Manga: Professor Munakata’s British Museum adventure
The Asahi Shimbun Displays
5 November 2009 – 3 January 2010
Japan’s leading manga artist Hoshino Yukinobu creates a new exclusive manga inspired by the British Museum’s world collections.
Manga is a Japanese comic book art form which has become an international phenomenon in recent years. Cheap to produce, Manga is an appealing and flexible medium that engages the viewer-reader in stories in a uniquely affecting manner. Originating in Japan, manga are now being published worldwide. Many different audiences read manga, and there are manga for both children and adults.
Hoshino Yukinobu (b. 1954) is a leading Japanese manga artist. One of his most popular characters is Professor Munakata, who investigates history and folklore in his manga adventures. Hoshino has been inspired by his engagement with the British Museum and its collections to create a new manga in which his popular character Professor Munakata, a professor of folklore at the fictional Tōa Bunka University, embarks on adventures in the Museum galleries.
Hoshino Yukinobu first created Professor Munakata in 1990. Now, every two weeks, millions of readers in Japan eagerly follow the professor’s latest adventures in the manga magazine Big Comic. In October, Hoshino Yukinobu made his first visit to the British Museum. While here he created three ink drawings showing Professor Munakata’s most recent encounters with treasures of the ancient past.
Room 3 will feature scenes of past adventures which introduce visitors to the world of Professor Munakata whilst new drawings will highlight his most recent encounters with iconic treasures at the British Museum. Visitors will also be able to browse Japanese manga books in a setting which evokes a ‘manga coffee shop’, or manga kissa, in the corner of the room – a perfect way to discover more about the art of manga.
Hoshino plans to return next year to create a series of new episodes based on Professor Munakata’s adventures at the British Museum. They will feature his encounters with more of the Museum’s most iconic objects, as he delves into their mysteries. Mr Hoshino plans to publish the full series of British Museum adventures in both Japanese and English translation.
The British Museum is building representative collections to chart the phenomenon of manga from its origins in the Edo period (1600–1868) until the present. Small selections, including original manga artworks, are always included in the displays about modern Japan in the Mitsubishi Corporation Japanese Galleries.
Notes to editors:
Asahi Shimbun Displays
The Asahi Shimbun Displays are a series of regularly changing displays which look at objects in new or different ways. These displays have been made possible by the generous sponsorship of The Asahi Shimbun Company, who are long standing supporters of the British Museum, and have a century long tradition of staging exhibitions in Japan of art, culture and history from around the world.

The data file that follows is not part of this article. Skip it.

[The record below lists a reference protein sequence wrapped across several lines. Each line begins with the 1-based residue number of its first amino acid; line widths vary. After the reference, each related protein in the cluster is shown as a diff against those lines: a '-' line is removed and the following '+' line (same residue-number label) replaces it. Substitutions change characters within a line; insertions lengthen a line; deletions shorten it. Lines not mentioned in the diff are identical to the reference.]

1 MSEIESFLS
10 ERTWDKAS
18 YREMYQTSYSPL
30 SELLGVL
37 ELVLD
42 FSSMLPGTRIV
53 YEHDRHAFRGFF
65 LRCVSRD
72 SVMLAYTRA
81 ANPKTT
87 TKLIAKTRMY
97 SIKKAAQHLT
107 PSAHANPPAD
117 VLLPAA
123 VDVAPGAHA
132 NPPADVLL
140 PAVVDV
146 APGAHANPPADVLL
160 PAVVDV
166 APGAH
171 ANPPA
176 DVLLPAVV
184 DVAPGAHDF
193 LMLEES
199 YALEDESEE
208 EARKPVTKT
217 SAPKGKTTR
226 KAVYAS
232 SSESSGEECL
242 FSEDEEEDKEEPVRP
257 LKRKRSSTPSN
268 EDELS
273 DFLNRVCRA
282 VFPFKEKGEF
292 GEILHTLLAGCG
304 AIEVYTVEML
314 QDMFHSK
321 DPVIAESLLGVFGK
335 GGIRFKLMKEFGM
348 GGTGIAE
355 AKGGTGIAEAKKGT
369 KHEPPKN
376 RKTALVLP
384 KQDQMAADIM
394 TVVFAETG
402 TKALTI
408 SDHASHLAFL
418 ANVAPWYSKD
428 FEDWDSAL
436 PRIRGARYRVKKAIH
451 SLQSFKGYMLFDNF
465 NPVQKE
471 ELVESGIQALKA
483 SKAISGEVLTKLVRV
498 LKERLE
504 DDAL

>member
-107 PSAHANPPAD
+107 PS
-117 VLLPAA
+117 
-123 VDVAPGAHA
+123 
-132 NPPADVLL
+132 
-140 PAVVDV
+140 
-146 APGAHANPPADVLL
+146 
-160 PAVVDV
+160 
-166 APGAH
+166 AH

- There will be a series of free gallery talks at 13.15 in Room 3, starting with an introduction to the works of Manga master Hoshino Yukinobu by Paul Gravett, author and Director of Comica, on Tuesday 10 November 2009.
- Further speakers include manga artist Inko, author and manga expert Helen McCarthy, manga author and artist Chie Kutsuwada, and ILYA, British cartoonist, author, editor, tutor and illustrator of Manga Shakespeare's King Lear.
- Manga and animé expert and author Helen McCarthy selects her favourite episodes of the televised adaptation of Astroboy based on the manga series by Osama Tezuka. Astroboy was the first Japanese television series to embody the aesthetic that later became known as anime. Saturday 21 November, 14.30, Stevenson Lecture Theatre, Free, booking advised
- A family event: Manga create a comic workshop is scheduled for Saturday 12 December, 12.30, 14.00 & 15.30, Room 3. Discover the dazzling world of Japanese comic book art (manga) with an exhibition tour and digital workshop. Sessions last about 75 minutes. Free, booking advised
Related exhibition, displays and gallery:
- Room 91: The power of dogu: ceramic figures from ancient Japan This exhibition highlights the beauty and power of remarkable ceramic figures known as dogū, mysterious masterpieces that were produced in great numbers in prehistoric Japan. This free exhibition is on display from 10 September – 22 November 2009.
- Room 94: Excerpts from a recent work by Hoshino Yukinobu (b. 1954) will be on display in Room 94. The imaginative work brings the world of dogūand the Jōmon period to life.
- The Mitsubishi Corporation Japanese Galleries Rooms 92–94: For more Japanese objects in the Museum’s collection, visit Rooms 92–94 where Japanese history and culture is explored from prehistory to the present, or explore the collection online.
Sainsbury Institute for the Study of Japanese Arts and Cultures Acknowledgment
Additional support provided by Japan Airlines